Textual links should be colored and underlined to achieve the best perceived affordance of clickability. Users shouldn’t have to guess or scrub the page to find out where they can click.
A link color which is different from the color of the main content enhances the link’s distinguishability.
In a research by Google Engineer’s, all Gmail users were randomly tested with 40 different link colors, ranging from blue-with-greenish to blue-with-blue-ish. Google discovered that blue-ish links encouraged more clicking than greenish — so the conclusion was that Blue is the best color for links.
Giving your website a unique design is great, but when it comes to usability, doing what the user expect is best. Always follow the conventions, as when users visit a new website, the first look for things at the places where they found them on most other websites. This is known as usage patterns. User’s expect certain things to be the same, such as link colors, the location of the website’s logo, the interactivity of the navigation and so on.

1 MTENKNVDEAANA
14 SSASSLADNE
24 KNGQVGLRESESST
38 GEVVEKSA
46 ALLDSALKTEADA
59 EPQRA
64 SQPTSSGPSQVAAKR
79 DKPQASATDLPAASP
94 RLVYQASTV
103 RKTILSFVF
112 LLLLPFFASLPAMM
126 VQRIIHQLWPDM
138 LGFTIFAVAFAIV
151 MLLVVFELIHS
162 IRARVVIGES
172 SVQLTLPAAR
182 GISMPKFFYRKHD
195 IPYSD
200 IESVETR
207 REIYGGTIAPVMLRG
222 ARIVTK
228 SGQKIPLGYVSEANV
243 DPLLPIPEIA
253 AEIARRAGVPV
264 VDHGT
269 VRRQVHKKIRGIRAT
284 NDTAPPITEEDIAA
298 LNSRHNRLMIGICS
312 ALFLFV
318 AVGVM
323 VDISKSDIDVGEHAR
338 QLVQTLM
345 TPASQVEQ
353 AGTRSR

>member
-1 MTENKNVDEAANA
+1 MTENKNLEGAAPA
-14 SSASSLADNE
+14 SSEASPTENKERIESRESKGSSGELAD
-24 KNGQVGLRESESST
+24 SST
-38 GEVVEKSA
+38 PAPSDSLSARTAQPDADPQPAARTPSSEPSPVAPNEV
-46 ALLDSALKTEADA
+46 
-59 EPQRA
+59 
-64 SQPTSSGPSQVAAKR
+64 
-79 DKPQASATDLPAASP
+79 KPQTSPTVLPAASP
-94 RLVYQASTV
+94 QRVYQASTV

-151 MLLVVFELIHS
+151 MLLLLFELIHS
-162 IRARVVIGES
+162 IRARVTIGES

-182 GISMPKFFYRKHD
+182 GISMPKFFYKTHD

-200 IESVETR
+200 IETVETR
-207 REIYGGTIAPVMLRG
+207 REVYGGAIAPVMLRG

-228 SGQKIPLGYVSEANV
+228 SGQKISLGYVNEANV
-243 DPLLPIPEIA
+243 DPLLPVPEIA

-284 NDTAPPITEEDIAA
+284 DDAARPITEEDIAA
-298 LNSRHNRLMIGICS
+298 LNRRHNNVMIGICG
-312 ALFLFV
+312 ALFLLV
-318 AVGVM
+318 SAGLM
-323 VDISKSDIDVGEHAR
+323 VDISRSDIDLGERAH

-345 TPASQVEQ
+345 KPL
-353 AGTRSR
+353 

In the above Google Labs home page, it has kept all the link colors in blue, as the color is familiar to most users.
However, the links color should be in contrast with the background color, either the link color be of light shade on a dark background or vice versa. Secondly, the link color should be different from rest of the text; so no grey links with grey colored text. Lastly, research shows that if your priority is usability then sticking to blue for links is best. The browser’s default link color is blue, so at every website people expect the same. Choosing a different color is by no means a problem, but it may affect the speed with which users find it.
To conclude, usability is an important aspect of Web design. Whether you’re working on a service industry website, online portal or for some web application, making your website easy to navigate and enjoyable for your visitors to use is key. Hence from the keeping the usage of user’s in mind, Blue Is The Best Color For Links.